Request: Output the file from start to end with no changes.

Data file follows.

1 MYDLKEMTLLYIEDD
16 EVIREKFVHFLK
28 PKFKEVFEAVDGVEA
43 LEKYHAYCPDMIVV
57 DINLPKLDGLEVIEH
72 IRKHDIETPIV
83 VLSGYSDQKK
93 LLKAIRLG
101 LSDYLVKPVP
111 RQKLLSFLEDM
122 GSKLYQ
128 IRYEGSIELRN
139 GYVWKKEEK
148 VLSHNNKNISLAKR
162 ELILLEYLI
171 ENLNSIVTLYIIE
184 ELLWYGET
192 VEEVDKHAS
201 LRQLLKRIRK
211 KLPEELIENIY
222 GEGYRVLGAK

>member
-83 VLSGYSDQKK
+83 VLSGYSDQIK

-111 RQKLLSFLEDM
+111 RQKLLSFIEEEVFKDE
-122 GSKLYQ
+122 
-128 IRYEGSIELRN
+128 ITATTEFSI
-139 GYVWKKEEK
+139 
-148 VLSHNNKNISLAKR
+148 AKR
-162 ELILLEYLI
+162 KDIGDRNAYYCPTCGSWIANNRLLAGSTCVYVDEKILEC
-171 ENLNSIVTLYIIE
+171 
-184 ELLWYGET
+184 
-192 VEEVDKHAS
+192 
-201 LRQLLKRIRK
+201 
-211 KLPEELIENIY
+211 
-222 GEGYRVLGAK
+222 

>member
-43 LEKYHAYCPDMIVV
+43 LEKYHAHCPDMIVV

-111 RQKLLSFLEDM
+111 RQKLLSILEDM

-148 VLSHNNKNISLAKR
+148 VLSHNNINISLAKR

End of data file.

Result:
1 MYDLKEMTLLYIEDD
16 EVIREKFVHFLK
28 PKFKEVFEAVDGVEA
43 LEKYHAYCPDMIVV
57 DINLPKLDGLEVIEH
72 IRKHDIETPIV
83 VLSGYSDQKK
93 LLKAIRLG
101 LSDYLVKPVP
111 RQKLLSFLEDM
122 GSKLYQ
128 IRYEGSIELRN
139 GYVWKKEEK
148 VLSHNNKNISLAKR
162 ELILLEYLI
171 ENLNSIVTLYIIE
184 ELLWYGET
192 VEEVDKHAS
201 LRQLLKRIRK
211 KLPEELIENIY
222 GEGYRVLGAK

>member
-83 VLSGYSDQKK
+83 VLSGYSDQIK

-111 RQKLLSFLEDM
+111 RQKLLSFIEEEVFKDE
-122 GSKLYQ
+122 
-128 IRYEGSIELRN
+128 ITATTEFSI
-139 GYVWKKEEK
+139 
-148 VLSHNNKNISLAKR
+148 AKR
-162 ELILLEYLI
+162 KDIGDRNAYYCPTCGSWIANNRLLAGSTCVYVDEKILEC
-171 ENLNSIVTLYIIE
+171 
-184 ELLWYGET
+184 
-192 VEEVDKHAS
+192 
-201 LRQLLKRIRK
+201 
-211 KLPEELIENIY
+211 
-222 GEGYRVLGAK
+222 

>member
-43 LEKYHAYCPDMIVV
+43 LEKYHAHCPDMIVV

-111 RQKLLSFLEDM
+111 RQKLLSILEDM

-148 VLSHNNKNISLAKR
+148 VLSHNNINISLAKR